Whitehouse v Carlton Hotel PtyLtd (7th April 1987) ·       Case Introduction Carlton Hotelwas a family company owned by Mr Charles MacDonald Whitehouse and by his formerwife who is now deceased. They had 2 sons and 4 daughters.

There were threeshare classes in the company ‘A’ ‘B’ ‘C’. Two Class A (with unrestricted votingrights) share was withheld by Mr Whitehouse himself. Two Class B share (withfull voting rights after the death of Mr Whitehouse or strictly transferred toby him) in the company was given to Mrs Whitehouse.  6400 C class shares (rights to profit andshare in capital but no voting power) were issued which was beneficially ownedby the sons by 1200 each and 1000 each by his daughters. At the time of thisalleged allocation, Mr Whitehouse and Mrs Whitehouse, who was still alive atthe time, were divorced. The two sons of the marriage had affiliated themselveswith their father and the daughters with the mother. After the death of Mrs Whitehouse,the B class shares was transferred to the two sons Alexander and WilsonWhitehouse by Mr Whitehouse.

He then was taken to court by his own sons whenthey had a falling out due to some long-running family hostilities.The main issuewith this case is weather the action done by Mr Whitehouse i.e. transferringthe B class shares of his now deceased to his two sons was a lawful use of thepowers and discretion bestowed in him by art.

127 of the articles ofassociation of the company (which basically states that all the power ofdirectors goes to Mr Whitehouse while he remains primary governing directorwhich he has been at relevant times). Mr Whitehouse explained in the court thathe transferred the shares to his sons as an improper purpose (A person or bodyupon whom a statutory power is conferred can lawfully exercise that power onlyfor the purpose for which it was conferred, example a governing director). Hisexplanation was that he wanted to ensure the daughters and their husbands oranyone else for the matter would not gain practical control over the company onhis death through the voting power which might then attach to the B classshares held by Mrs Whitehouse and with the shares in the son’s names thatcompany stays in the family.To start offthis case study the various duties of Mr Whitehouse is laid out in the nextpage. After that a quick look at his reasons will be explained. Furthermore, adetailed view of the consequences faced by a director in this situation will belooked over and then we will get to the decision by the court and a conclusionof this case study with a few possible and applicable impact on the Australianlaw and the corporations law including a suggestions for changes in thecorporations act.        ·        Duties of Directors explained and appliedin the case TheCorporations Act 2001 specifies four main duties of directors. 1.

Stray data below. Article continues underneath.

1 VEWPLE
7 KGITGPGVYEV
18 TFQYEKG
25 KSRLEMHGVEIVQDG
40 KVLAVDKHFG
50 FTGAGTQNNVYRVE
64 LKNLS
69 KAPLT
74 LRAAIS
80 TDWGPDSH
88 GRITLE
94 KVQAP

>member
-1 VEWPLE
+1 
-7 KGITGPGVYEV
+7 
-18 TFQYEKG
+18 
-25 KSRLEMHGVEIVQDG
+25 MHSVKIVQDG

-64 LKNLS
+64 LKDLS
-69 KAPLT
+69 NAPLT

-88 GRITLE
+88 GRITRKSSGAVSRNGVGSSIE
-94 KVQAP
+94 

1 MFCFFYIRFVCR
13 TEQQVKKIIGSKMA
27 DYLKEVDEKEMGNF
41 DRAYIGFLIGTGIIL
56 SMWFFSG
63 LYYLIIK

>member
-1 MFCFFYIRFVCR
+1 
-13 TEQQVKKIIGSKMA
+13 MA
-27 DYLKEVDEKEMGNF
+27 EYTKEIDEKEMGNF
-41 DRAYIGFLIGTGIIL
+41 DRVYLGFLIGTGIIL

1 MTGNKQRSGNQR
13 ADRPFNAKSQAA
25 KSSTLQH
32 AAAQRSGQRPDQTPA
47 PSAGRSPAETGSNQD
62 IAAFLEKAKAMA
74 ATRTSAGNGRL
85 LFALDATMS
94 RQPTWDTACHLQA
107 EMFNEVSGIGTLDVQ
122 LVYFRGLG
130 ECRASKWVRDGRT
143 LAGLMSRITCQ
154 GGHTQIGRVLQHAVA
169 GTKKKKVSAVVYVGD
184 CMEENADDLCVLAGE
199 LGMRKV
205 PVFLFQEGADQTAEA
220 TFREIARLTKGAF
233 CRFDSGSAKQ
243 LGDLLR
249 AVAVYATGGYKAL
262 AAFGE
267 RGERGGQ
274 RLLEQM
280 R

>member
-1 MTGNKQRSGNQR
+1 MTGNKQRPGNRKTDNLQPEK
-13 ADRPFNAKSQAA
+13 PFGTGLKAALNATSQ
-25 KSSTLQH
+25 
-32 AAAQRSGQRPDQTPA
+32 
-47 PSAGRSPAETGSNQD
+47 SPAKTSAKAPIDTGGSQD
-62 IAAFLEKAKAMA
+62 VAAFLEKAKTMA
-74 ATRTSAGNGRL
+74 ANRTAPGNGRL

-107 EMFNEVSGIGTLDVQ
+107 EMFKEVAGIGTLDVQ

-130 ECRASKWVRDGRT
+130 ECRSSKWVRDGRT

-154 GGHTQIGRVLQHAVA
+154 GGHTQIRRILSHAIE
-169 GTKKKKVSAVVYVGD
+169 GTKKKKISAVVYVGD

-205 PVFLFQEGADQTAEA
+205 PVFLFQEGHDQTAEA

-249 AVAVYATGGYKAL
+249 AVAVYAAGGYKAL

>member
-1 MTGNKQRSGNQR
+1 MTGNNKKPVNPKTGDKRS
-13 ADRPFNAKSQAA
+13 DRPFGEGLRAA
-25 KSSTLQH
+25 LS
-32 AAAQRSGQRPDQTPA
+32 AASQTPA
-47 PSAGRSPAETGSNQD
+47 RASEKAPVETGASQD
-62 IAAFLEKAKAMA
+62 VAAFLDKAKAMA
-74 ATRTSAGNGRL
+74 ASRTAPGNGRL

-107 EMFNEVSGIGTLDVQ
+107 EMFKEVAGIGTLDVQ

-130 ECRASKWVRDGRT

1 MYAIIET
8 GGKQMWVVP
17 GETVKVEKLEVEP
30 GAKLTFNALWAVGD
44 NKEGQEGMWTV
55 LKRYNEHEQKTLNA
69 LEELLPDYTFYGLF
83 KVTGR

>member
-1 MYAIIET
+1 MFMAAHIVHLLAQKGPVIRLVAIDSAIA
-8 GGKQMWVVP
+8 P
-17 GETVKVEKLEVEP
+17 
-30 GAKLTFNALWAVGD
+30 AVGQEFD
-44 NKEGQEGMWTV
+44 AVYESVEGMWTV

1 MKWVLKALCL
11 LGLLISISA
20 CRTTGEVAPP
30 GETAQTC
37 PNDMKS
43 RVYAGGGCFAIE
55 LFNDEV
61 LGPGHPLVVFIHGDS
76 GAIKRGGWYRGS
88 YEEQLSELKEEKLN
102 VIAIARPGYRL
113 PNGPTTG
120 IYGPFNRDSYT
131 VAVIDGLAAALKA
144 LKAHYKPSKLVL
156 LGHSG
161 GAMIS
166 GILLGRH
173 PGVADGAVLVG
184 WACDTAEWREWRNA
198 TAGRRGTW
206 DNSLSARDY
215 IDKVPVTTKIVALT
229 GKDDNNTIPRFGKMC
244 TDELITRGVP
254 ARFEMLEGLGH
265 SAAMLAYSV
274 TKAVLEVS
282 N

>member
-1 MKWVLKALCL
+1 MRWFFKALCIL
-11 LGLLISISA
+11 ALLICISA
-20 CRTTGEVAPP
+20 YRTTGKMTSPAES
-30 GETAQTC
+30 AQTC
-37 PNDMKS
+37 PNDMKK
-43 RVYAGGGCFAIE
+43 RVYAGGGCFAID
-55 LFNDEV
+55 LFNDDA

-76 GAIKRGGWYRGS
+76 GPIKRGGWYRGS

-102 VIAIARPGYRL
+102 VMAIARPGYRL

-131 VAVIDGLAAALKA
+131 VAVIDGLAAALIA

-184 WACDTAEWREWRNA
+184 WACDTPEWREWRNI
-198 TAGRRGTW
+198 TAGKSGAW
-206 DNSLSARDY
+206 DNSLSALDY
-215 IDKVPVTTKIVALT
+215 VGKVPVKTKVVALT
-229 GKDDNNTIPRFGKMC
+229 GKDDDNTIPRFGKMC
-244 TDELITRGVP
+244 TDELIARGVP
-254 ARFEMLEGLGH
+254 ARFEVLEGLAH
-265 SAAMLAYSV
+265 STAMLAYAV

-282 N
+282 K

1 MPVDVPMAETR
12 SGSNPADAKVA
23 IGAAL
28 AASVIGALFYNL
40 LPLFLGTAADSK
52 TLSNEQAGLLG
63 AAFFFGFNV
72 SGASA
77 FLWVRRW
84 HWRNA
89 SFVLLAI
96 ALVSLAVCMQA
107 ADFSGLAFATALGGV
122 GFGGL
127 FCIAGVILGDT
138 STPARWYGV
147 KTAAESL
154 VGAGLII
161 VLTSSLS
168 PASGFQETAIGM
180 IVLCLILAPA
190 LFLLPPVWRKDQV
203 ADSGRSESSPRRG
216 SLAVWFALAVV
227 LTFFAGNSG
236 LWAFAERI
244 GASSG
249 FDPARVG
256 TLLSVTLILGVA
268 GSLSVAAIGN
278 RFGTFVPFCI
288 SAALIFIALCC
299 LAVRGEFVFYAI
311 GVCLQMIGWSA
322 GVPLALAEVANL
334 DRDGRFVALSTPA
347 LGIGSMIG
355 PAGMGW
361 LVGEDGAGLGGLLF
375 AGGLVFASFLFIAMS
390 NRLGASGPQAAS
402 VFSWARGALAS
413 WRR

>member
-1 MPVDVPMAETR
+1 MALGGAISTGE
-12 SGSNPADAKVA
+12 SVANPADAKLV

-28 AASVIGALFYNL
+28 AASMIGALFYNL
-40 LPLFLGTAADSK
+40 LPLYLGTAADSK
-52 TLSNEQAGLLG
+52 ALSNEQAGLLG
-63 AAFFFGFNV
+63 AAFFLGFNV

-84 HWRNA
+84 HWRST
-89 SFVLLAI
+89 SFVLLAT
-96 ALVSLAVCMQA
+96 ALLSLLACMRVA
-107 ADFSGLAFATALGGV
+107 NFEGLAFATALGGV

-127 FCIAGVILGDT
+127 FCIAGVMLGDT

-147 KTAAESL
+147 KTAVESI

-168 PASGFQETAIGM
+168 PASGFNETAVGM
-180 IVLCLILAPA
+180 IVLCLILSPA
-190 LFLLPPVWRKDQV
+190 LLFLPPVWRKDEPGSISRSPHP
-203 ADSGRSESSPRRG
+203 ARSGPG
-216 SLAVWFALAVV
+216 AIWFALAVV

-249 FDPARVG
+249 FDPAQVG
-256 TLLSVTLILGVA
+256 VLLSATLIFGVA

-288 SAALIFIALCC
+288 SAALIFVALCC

Careand Diligence- This duty requires a director to act with the degree of care anddiligence that a reasonable person might be expected to show in the role (Section180).2.   GoodFaith- This duty requires a director to act in good faith in the best interestsof the company and for a proper purpose (Section 181),including to avoid conflicts of interest, and to reveal and manage conflicts ifthey arise.3.   Notto improperly use position – This duty requires directors to not improperly usetheir position to gain an advantage for themselves or someone else, or to thedetriment to the company (s 182).4.   Notto improperly use information – This duty requires directors to not improperly usethe information they gain during their director duties to gain an advantage forthemselves or someone else, or to the detriment to the company (Section 183).

In addition,some other duties of directors are1.   Insolventtrading – Directors have a duty to ensure that a company does not trade whilstinsolvent or where they suspect it might be insolvent (Section 588G). 2.   Financialinformation – Directors should take reasonable steps to ensure that a companycomplies with its obligations in the Corporations Act 2001 related to thekeeping of financial records and financial reporting (Section 344). 3.